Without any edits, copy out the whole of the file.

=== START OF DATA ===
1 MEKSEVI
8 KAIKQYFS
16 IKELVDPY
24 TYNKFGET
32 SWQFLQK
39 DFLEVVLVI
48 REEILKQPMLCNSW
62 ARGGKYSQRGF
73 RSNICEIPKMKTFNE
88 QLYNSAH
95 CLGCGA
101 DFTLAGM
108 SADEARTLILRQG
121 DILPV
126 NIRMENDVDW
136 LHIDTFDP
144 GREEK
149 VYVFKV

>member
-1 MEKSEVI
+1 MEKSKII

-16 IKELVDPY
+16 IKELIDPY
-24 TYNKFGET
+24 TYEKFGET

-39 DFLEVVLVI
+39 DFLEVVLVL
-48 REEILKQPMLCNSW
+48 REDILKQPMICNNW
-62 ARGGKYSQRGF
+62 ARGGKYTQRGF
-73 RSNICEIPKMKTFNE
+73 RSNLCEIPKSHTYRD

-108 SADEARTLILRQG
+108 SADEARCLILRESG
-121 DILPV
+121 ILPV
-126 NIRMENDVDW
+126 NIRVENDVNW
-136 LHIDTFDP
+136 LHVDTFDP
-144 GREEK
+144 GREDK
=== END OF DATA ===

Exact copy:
1 MEKSEVI
8 KAIKQYFS
16 IKELVDPY
24 TYNKFGET
32 SWQFLQK
39 DFLEVVLVI
48 REEILKQPMLCNSW
62 ARGGKYSQRGF
73 RSNICEIPKMKTFNE
88 QLYNSAH
95 CLGCGA
101 DFTLAGM
108 SADEARTLILRQG
121 DILPV
126 NIRMENDVDW
136 LHIDTFDP
144 GREEK
149 VYVFKV

>member
-1 MEKSEVI
+1 MEKSKII

-16 IKELVDPY
+16 IKELIDPY
-24 TYNKFGET
+24 TYEKFGET

-39 DFLEVVLVI
+39 DFLEVVLVL
-48 REEILKQPMLCNSW
+48 REDILKQPMICNNW
-62 ARGGKYSQRGF
+62 ARGGKYTQRGF
-73 RSNICEIPKMKTFNE
+73 RSNLCEIPKSHTYRD

-108 SADEARTLILRQG
+108 SADEARCLILRESG
-121 DILPV
+121 ILPV
-126 NIRMENDVDW
+126 NIRVENDVNW
-136 LHIDTFDP
+136 LHVDTFDP
-144 GREEK
+144 GREDK